For more information, go to www.theGOcomputer.com.

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Baby Boomer RV Dreams Keep Industry Optimistic

There are now about 8.2 million RV owners across the nation, according to the Recreation Vehicle Industry Association. Unlike the stereotype of older couples hitting the road after retirement, the average RV owner is middle-aged and married, traveling a total of 4,500 miles and 26 days annually.

The industry is betting on an expected increase in new buyers entering the market, as the baby boomer generation enters retirement.

“Baby boomers have had a really large impact on the industry already. They represent the largest group of owners in the industry,” Mark Polk, owner of RV Education 101, an education program that publishes how-to books and videos for newcomers to the RV lifestyle, told CNBC.

RV companies have been anticipating the influx in potential customers for awhile.

“All along, for the last four or five years, we’ve known the baby boomer population is coming. Every month there will be 350,000 potential customers in the baby boomers through 2030,” said Winnebago CEO Bob Olson.  “There is a potential opportunity for our customer base to grow. A portion of them will want to join the RV lifestyle. This bodes well for us in the future.”

posted by Laura Rossman

Will new Depend ads appeal to boomers?

At a time when we keep hearing about marketing cutbacks, the announcement of a big  new ad campaign from Kimberly-Clark for their Depend brand is remarkable.   The campaign launches today and runs through December across a variety of media – TV, Internet, direct response, print and point-of-purchase.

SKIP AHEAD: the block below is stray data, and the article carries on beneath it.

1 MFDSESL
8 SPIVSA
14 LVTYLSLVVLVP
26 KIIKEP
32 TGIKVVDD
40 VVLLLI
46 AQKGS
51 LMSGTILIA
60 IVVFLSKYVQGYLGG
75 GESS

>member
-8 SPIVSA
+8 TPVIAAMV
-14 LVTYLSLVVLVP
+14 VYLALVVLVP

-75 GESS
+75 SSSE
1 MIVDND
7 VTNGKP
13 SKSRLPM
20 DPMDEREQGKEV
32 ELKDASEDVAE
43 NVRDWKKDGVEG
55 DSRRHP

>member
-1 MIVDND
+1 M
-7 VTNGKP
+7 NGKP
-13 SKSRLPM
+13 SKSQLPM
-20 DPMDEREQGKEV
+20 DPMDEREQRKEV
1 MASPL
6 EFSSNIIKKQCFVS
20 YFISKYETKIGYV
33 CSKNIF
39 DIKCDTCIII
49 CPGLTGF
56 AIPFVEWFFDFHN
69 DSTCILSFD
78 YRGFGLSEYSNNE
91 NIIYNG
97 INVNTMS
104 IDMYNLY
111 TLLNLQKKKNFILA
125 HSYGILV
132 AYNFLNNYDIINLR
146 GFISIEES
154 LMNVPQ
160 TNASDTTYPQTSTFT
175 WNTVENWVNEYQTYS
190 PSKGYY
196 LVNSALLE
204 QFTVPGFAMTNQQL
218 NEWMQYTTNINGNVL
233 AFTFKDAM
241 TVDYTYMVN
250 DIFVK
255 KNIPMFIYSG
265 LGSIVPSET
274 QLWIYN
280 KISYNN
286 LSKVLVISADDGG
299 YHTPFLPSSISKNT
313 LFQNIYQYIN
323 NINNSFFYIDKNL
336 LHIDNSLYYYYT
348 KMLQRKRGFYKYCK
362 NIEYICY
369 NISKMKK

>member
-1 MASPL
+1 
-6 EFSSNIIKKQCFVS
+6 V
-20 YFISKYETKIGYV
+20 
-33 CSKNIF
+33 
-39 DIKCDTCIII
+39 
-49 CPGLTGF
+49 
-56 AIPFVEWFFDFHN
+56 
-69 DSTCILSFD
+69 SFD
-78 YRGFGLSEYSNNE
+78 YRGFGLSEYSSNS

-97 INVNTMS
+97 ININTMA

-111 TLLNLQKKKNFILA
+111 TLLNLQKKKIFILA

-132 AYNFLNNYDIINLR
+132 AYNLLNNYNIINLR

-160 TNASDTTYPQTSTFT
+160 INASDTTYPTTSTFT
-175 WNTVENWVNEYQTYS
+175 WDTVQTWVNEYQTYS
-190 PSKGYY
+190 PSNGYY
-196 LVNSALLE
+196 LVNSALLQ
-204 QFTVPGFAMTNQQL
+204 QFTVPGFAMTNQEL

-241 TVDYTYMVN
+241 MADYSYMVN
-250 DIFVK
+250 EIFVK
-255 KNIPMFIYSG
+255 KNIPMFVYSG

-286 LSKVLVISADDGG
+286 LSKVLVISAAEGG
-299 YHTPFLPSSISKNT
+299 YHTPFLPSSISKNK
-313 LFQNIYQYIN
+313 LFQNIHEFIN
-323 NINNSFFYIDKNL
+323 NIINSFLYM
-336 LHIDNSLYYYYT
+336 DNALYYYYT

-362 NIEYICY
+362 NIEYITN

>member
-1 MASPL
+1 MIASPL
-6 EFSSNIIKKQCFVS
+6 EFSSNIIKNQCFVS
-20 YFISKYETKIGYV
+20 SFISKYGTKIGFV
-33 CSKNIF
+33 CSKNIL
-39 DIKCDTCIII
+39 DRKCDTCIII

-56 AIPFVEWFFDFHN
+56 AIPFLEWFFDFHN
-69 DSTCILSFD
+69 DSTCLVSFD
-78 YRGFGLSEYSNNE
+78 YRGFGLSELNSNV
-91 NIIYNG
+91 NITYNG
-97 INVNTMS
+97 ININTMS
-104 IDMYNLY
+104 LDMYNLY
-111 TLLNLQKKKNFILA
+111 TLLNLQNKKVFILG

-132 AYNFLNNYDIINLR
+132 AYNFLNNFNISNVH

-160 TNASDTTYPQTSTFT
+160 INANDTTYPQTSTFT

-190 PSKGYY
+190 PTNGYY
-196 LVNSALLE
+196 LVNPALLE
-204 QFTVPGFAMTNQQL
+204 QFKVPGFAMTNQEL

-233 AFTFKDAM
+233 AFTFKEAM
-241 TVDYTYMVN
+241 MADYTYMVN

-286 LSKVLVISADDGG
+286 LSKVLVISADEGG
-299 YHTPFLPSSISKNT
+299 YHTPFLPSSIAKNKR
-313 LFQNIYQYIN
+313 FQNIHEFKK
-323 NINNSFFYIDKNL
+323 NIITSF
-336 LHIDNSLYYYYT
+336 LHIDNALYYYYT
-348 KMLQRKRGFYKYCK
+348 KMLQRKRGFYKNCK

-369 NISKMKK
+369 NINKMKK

The new ads are basic and focus on differences between men and women.  They feature a man and a woman standing in front of a white backdrop and talking about something that has nothing to do with incontinence. One features a discussion of whether men or women are better drivers.  The campaign is the launch of gender-specific Depend.

 

“One of the key elements of the new campaign is a certain level of authenticity — showcasing real people, since this is such a real issue for so many people. It’s not an aspirational category; nobody wants to have to use [Depend], but the fact is that 27 million people will be dealing with this, so part of the role of Depend is to provide normalization of the category, and part of the goal of the campaign is to humanize it — not only demonstrate that Depend understands the difference between men and women,” Blake Boulden, Depend brand manager told MediaPost.

 

Kimberly-Clark introduced the gender specific underwear in December noting that caregivers are an important target market. “Our consumer research has found that users and caregivers can be uncomfortable shopping for adult incontinence products,” said Mark Cammarota, Depend Brand Director. “Quickly finding the right product remains a vital step in living with incontinence, and with a variety of options on store shelves, our new packaging designs will offer a simpler selection experience at stores.”

 

The website provides consumers with information, coupons and ask the expert information. www.depend.com